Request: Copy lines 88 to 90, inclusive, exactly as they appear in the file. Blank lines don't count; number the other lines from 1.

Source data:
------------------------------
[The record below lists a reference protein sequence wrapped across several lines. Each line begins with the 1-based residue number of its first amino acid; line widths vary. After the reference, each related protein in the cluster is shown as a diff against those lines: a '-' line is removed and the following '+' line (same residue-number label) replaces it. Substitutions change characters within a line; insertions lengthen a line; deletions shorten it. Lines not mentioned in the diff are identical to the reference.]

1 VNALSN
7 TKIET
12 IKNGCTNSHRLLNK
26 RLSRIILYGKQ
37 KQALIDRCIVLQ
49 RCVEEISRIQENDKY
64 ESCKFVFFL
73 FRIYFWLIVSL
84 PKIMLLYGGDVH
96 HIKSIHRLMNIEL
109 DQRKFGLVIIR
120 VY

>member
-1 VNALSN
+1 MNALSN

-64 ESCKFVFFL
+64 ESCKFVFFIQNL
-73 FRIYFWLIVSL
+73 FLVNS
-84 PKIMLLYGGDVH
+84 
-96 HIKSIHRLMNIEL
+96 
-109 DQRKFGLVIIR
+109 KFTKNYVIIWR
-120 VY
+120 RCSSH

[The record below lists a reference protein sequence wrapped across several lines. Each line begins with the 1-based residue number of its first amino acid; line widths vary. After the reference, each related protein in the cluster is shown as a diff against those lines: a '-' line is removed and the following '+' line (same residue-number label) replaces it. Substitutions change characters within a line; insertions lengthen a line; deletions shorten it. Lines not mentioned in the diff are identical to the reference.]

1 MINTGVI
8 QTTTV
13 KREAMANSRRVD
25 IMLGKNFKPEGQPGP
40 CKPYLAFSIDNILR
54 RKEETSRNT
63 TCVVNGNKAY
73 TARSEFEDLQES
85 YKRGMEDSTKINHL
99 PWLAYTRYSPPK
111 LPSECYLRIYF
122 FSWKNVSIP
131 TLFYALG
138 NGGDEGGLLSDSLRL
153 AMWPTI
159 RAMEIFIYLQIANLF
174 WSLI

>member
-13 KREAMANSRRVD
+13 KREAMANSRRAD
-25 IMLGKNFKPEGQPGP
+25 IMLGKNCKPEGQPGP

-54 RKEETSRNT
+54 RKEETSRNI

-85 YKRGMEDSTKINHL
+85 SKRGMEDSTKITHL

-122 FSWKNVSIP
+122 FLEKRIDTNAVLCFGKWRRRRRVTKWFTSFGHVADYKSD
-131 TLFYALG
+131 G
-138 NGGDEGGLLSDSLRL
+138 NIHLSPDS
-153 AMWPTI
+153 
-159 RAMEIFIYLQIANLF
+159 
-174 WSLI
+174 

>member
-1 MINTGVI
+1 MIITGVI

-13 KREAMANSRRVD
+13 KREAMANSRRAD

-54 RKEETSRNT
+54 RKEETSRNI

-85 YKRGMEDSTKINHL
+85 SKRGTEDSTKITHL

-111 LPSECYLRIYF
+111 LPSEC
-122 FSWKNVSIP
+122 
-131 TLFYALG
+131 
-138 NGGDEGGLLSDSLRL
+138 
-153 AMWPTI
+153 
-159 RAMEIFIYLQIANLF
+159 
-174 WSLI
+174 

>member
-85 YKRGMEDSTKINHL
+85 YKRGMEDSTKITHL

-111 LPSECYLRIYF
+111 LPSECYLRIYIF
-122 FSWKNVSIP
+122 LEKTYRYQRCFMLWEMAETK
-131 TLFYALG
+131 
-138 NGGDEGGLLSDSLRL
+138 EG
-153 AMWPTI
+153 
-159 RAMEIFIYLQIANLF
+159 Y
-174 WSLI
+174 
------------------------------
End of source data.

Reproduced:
+159 
-174 WSLI
+174 